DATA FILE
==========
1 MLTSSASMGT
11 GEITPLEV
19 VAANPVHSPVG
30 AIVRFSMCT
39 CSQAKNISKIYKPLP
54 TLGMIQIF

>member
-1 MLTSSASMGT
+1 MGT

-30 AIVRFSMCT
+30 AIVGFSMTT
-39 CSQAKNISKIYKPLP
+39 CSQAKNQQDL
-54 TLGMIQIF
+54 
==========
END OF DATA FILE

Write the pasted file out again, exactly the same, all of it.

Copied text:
1 MLTSSASMGT
11 GEITPLEV
19 VAANPVHSPVG
30 AIVRFSMCT
39 CSQAKNISKIYKPLP
54 TLGMIQIF

>member
-1 MLTSSASMGT
+1 MGT

-30 AIVRFSMCT
+30 AIVGFSMTT
-39 CSQAKNISKIYKPLP
+39 CSQAKNQQDL
-54 TLGMIQIF
+54 